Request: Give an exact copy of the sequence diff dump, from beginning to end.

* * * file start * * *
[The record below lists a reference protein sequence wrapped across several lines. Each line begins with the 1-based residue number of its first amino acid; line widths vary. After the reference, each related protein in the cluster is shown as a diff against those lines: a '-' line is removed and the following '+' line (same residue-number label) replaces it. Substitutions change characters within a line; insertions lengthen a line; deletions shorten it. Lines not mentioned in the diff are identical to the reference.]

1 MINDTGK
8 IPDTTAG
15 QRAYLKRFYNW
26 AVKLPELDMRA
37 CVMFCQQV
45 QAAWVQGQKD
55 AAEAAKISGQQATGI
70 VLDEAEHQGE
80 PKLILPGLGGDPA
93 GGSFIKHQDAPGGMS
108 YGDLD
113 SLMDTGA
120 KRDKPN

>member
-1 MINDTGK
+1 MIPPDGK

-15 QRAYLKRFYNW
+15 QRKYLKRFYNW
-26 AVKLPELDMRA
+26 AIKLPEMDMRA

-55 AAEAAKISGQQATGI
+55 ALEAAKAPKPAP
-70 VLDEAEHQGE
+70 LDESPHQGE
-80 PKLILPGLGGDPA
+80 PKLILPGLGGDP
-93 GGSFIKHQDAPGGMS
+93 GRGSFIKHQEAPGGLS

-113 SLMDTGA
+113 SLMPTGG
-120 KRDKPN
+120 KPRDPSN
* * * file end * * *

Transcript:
[The record below lists a reference protein sequence wrapped across several lines. Each line begins with the 1-based residue number of its first amino acid; line widths vary. After the reference, each related protein in the cluster is shown as a diff against those lines: a '-' line is removed and the following '+' line (same residue-number label) replaces it. Substitutions change characters within a line; insertions lengthen a line; deletions shorten it. Lines not mentioned in the diff are identical to the reference.]

1 MINDTGK
8 IPDTTAG
15 QRAYLKRFYNW
26 AVKLPELDMRA
37 CVMFCQQV
45 QAAWVQGQKD
55 AAEAAKISGQQATGI
70 VLDEAEHQGE
80 PKLILPGLGGDPA
93 GGSFIKHQDAPGGMS
108 YGDLD
113 SLMDTGA
120 KRDKPN

>member
-1 MINDTGK
+1 MIPPDGK

-15 QRAYLKRFYNW
+15 QRKYLKRFYNW
-26 AVKLPELDMRA
+26 AIKLPEMDMRA

-55 AAEAAKISGQQATGI
+55 ALEAAKAPKPAP
-70 VLDEAEHQGE
+70 LDESPHQGE
-80 PKLILPGLGGDPA
+80 PKLILPGLGGDP
-93 GGSFIKHQDAPGGMS
+93 GRGSFIKHQEAPGGLS

-113 SLMDTGA
+113 SLMPTGG
-120 KRDKPN
+120 KPRDPSN